I was looking for one book that would give a good, clear account of Germany since World War I, particularly so as to understand the Germans and German culture today. This book is only recently published (2009), and thus, to my knowledge, is the most up-to-date. However I cannot say that the book is of the highest quality. I would like to give it 3.5 stars, but I'll have to settle for 3.
The book does give a decent overview of the main international and national events in German history over the last century. The focus is political, military, and economic. The book is strongest for earlier history (aftermath of WWI > WWII) than later. I appreciated the account of what ordinary Germans did and did not know about the Holocaust.
As for weaknesses, first, it could have been edited much more tightly, for Fulbrook tends to be repetitive (not just at the beginning and end of chapters--as if to reinforce important material--but throughout the book). The book could be a third shorter. Along with this, one senses sometimes that the book is an amalgamation of sections intended for different audiences. Is it for general readers, university-level classes, professional historians interested in historiography? It could be for all, but the style is not uniform. For instance, chapter 12 ("Diverging Cultures and National Identities?") feels like it was originally a paper given for an academic conference, but which has not been integrated well into the book. When, in this chapter, Fulbrook asks, "Can one in fact speak at all of national political cultures" (p. 265), and proceeds to speak in generalities and not about German history, one feels that this is the real question of the chapter and as if one is being led on a tangent--interesting theoretically, but irrelevant to the task at hand.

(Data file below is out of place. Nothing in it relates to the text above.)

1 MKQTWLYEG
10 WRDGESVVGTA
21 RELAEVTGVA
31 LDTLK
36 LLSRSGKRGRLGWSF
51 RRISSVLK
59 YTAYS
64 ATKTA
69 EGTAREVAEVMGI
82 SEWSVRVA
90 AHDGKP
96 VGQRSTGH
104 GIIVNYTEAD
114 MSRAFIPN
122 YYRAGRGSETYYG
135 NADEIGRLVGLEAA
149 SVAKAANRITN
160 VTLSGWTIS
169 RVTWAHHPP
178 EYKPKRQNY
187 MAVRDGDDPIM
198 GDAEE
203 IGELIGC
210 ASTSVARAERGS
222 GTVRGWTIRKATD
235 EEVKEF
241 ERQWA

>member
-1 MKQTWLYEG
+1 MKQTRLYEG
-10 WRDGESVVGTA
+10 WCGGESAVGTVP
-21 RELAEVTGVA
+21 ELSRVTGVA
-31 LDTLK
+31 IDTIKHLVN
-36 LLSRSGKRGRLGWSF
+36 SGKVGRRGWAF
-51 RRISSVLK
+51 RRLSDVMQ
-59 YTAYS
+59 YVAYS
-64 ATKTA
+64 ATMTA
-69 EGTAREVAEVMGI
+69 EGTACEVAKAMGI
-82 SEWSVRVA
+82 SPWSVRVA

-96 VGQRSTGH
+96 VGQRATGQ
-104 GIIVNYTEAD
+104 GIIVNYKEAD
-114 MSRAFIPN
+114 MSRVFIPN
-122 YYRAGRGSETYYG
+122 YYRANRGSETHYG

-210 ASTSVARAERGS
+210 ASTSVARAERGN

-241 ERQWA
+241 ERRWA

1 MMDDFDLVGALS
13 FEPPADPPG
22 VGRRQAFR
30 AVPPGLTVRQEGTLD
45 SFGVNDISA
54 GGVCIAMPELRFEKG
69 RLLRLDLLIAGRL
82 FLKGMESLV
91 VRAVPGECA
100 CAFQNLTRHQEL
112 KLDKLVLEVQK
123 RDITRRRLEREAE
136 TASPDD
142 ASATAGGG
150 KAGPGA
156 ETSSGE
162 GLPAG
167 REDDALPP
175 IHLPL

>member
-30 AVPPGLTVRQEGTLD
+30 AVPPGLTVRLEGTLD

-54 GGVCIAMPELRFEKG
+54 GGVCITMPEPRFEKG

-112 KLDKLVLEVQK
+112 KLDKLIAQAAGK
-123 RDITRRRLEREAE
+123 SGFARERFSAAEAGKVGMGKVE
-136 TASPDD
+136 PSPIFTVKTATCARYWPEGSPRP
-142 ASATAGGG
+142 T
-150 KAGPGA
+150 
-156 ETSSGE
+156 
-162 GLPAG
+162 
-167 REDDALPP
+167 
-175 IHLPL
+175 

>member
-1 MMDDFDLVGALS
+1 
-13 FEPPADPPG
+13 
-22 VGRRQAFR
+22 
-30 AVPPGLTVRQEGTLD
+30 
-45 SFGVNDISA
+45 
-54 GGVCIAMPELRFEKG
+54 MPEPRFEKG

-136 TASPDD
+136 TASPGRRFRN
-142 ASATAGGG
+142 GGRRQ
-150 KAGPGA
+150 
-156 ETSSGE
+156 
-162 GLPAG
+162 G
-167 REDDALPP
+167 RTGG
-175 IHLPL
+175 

In my reading, Fulbrook tends to be sympathetic to East Germany. In her repeated comments that East Germany (and West Germany) failed to try a "third way" between Soviet-dictatorial communism and western capitalism, I got the sense that she probably has Marxist leanings along the lines of a university academic, so a proponent for some liberal socialist system. Hence, it seemed to me that the harsh realities of East German political repression were downplayed in the book (as opposed to Nazi brutalities, we are not presented with the torture techniques of the Stasi East German secret police). So, given Fulbrook's rather positive view of the GDR, the reader feels almost as if in 1989, `Surprise! The East Germans themselves don't like the GDR, are trying to get out of the country any way possible, and are happy for the GDR regime to fall.'
Given the book's tendency to focus on political-military-economic history, the presentation of German culture is weaker. If you're looking for an account of contemporary German culture, as I was, this book is not for you.
If anyone knows of a better book, I'd be interested to hear in the comments section.